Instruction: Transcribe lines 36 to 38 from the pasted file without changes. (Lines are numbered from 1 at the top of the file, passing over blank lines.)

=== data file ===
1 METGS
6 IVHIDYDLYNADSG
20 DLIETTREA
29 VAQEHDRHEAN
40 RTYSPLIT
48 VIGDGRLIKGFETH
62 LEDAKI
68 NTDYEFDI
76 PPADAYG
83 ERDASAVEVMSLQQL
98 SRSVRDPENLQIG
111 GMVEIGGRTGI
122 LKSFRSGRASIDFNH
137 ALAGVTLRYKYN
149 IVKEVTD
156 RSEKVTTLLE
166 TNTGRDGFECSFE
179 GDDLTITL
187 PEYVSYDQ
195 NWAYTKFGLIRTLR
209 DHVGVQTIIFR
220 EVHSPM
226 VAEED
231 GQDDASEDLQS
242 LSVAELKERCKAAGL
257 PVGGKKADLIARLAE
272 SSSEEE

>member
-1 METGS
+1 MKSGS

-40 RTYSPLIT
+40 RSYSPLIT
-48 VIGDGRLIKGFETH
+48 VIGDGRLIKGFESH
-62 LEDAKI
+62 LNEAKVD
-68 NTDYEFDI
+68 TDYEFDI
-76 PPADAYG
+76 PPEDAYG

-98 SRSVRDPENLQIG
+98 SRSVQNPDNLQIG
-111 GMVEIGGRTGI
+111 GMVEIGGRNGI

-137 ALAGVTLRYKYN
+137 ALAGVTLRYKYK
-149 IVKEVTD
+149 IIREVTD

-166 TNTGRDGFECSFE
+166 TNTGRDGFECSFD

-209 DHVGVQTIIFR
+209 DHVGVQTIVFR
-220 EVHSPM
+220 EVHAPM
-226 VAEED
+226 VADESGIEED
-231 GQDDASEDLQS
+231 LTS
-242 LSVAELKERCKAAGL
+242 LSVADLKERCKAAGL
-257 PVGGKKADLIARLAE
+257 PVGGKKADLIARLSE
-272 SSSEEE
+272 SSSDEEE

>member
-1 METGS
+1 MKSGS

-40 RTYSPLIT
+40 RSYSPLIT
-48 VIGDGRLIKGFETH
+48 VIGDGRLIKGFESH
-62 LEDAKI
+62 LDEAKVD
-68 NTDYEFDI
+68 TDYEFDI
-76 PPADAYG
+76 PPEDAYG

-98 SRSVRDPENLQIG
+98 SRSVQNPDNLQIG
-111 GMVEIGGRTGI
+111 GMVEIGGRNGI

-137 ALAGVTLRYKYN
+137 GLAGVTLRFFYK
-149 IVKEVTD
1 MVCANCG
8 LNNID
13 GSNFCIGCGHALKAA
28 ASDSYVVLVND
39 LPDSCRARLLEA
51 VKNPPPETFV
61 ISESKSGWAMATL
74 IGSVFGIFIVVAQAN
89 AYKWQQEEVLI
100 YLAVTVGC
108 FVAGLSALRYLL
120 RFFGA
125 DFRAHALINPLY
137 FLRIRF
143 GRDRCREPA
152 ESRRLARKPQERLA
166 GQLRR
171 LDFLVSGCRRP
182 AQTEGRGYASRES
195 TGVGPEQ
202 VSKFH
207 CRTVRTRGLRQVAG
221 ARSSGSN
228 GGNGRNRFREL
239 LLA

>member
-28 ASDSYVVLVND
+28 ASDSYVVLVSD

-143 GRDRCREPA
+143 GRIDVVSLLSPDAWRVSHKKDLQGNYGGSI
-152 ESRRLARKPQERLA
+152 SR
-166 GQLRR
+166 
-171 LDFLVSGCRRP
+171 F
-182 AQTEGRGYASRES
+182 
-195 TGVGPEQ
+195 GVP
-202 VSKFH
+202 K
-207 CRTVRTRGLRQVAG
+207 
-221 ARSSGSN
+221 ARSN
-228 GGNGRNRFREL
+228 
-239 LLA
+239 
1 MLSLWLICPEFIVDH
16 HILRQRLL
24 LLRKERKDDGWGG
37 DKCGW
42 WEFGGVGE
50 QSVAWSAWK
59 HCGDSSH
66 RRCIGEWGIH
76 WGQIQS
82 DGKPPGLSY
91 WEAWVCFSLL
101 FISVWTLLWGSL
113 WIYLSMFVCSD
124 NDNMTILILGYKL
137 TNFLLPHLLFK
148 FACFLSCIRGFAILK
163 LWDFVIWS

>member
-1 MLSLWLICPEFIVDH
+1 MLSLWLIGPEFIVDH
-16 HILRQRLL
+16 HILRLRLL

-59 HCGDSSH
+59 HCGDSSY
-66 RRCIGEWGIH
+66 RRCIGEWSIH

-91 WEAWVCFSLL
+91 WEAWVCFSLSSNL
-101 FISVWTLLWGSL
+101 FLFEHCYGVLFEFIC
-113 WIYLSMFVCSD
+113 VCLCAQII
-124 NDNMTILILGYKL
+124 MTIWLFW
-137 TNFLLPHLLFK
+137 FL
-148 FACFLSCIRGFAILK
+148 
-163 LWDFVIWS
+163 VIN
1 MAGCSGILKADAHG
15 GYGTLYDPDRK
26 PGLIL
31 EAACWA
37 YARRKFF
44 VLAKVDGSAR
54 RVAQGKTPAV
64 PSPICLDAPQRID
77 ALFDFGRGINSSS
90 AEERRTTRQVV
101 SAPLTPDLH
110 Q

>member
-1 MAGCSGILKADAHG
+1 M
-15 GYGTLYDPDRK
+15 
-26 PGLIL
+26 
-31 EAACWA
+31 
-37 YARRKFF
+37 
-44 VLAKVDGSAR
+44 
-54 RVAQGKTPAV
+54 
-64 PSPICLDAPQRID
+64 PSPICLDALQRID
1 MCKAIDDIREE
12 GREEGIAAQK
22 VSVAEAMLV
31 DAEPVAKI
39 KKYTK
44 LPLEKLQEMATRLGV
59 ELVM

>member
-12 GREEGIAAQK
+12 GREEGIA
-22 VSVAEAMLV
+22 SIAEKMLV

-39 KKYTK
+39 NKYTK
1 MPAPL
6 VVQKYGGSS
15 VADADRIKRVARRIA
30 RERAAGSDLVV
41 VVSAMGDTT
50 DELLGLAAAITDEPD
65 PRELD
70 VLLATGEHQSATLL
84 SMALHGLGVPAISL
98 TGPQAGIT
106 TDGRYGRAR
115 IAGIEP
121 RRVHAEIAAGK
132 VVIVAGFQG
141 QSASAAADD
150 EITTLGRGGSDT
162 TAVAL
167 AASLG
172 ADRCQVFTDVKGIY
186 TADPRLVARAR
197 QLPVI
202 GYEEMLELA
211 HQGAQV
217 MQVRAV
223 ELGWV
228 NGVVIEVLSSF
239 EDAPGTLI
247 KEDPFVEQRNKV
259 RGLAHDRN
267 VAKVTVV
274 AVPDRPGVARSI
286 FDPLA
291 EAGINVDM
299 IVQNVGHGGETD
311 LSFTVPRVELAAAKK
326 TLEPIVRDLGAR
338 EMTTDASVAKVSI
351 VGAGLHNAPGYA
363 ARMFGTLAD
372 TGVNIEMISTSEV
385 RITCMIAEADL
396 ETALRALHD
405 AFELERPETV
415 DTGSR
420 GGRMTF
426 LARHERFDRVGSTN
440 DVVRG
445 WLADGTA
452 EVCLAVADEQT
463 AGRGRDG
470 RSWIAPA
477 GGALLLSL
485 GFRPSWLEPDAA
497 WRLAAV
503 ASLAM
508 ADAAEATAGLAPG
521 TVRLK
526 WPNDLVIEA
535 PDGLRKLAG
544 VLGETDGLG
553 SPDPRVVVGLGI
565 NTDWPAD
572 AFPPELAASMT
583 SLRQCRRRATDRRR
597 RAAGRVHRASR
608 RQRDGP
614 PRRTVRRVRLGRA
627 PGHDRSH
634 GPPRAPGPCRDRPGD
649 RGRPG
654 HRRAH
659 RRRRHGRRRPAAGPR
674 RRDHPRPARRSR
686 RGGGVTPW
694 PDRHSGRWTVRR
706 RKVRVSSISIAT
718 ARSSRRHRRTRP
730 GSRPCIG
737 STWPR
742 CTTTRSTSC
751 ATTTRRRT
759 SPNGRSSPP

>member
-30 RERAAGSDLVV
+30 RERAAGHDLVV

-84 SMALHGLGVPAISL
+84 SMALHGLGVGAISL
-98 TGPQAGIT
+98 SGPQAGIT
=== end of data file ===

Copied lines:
+62 LNEAKVD
-68 NTDYEFDI
+68 TDYEFDI